Jarrod Dyson, OF, Seattle
Well hello, old friend.
You remember Jarrod Dyson. Super-fast, light-hitting, slick-fielding outfielder.
Nothing’s changed except his address. Let’s change it back.
The Mariners are treading water—again—and have no reason to hang onto Dyson aside from betting on the future potential of the young pup.
Wait, he’ll be 33-years old in less than a month. That’s absolutely untrue.
Dyson’s problem this season has been his batted-ball profile. As a guy who is supposed to make things happen with his feet, Dyson has seen his line-drive rate dip (to 19 percent, lowest since 2014) and his fly ball rate spike to an alarming 34.4 percent—easily the highest mark of his career and an alarmingly high number for a non-power guy. Salvador Perez can have a fly ball rate near 50 percent. I’m not looking for Salvador Perez to go beating people with his feet.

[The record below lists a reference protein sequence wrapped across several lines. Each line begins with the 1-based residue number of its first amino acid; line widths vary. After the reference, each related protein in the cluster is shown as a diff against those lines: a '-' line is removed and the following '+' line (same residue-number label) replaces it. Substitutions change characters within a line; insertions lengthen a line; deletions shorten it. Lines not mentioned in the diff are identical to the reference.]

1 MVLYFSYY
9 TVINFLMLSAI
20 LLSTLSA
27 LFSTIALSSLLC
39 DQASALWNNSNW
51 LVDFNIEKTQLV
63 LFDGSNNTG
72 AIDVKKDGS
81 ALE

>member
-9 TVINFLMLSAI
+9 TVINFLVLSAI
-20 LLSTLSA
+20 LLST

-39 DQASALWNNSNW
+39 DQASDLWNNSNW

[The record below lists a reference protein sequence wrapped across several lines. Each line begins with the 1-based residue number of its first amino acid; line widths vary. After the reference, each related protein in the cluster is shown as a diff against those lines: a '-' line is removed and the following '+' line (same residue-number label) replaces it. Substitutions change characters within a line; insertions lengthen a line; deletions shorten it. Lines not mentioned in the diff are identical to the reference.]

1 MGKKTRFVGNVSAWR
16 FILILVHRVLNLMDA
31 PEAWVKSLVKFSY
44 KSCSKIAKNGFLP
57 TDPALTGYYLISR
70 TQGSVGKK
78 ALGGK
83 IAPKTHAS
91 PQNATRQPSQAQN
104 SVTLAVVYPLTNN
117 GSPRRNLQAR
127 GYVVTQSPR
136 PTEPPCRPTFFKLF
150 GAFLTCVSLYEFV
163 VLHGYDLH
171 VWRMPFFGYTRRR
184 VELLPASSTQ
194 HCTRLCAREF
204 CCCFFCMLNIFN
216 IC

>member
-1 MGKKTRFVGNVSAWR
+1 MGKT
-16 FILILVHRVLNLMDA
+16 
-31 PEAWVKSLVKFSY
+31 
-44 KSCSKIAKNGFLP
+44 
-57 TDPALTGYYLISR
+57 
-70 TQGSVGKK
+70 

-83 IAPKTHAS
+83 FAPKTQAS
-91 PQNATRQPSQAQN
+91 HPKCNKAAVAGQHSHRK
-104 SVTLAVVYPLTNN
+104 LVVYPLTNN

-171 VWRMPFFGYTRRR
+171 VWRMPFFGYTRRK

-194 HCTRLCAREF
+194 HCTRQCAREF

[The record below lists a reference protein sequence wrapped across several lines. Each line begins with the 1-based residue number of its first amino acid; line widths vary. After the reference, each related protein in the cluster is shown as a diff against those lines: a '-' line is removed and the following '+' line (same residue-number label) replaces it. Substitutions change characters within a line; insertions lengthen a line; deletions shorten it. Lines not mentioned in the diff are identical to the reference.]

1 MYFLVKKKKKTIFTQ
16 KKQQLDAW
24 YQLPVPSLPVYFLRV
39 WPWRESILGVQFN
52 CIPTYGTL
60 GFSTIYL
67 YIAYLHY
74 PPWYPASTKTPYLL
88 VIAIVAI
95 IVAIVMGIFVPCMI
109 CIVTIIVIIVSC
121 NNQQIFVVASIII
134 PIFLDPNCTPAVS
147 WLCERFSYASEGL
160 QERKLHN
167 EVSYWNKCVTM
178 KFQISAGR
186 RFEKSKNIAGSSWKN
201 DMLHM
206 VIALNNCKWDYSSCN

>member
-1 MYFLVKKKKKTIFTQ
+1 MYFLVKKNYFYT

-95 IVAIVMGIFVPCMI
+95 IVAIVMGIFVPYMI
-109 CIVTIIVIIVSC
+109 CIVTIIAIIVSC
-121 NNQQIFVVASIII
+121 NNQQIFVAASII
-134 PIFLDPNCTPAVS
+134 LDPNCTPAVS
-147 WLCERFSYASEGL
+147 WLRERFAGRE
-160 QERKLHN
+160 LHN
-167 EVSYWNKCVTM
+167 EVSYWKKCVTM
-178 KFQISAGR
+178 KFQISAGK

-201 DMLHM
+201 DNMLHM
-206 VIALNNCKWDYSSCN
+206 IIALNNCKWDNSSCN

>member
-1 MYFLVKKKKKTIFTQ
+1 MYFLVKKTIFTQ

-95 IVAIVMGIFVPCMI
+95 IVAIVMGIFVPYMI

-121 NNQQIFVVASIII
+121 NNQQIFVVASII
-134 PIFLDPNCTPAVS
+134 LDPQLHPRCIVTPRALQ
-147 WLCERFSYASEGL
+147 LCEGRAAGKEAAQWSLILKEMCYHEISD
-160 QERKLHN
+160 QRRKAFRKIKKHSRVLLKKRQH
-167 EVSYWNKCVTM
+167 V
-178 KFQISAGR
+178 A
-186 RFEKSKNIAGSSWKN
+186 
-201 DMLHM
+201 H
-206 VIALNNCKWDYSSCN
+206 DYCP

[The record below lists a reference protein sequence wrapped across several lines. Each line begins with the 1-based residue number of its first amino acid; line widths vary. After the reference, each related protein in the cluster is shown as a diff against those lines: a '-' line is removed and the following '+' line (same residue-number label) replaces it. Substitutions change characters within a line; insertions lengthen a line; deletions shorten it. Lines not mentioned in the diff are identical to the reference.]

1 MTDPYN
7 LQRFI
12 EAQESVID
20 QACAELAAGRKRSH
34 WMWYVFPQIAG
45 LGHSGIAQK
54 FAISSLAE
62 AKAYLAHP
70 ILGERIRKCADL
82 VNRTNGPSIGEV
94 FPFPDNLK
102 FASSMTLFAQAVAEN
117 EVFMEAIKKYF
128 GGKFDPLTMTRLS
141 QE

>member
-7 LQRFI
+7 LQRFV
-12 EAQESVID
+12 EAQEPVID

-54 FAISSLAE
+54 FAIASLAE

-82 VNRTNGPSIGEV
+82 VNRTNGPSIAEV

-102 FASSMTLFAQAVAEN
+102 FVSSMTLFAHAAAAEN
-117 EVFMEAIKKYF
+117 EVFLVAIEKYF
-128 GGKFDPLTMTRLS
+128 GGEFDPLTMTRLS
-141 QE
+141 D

Guillermo Heredia has been splitting time with Dyson for much of the season, and Jean Segura has largely taken his spot as a leadoff hitter. He’s got little to offer the Mariners, while a (suddenly) pitching-flush Kansas City Royals squad could deal off a surplus arm to help shore up the Mariners bullpen. I believe this is what they call a win-win.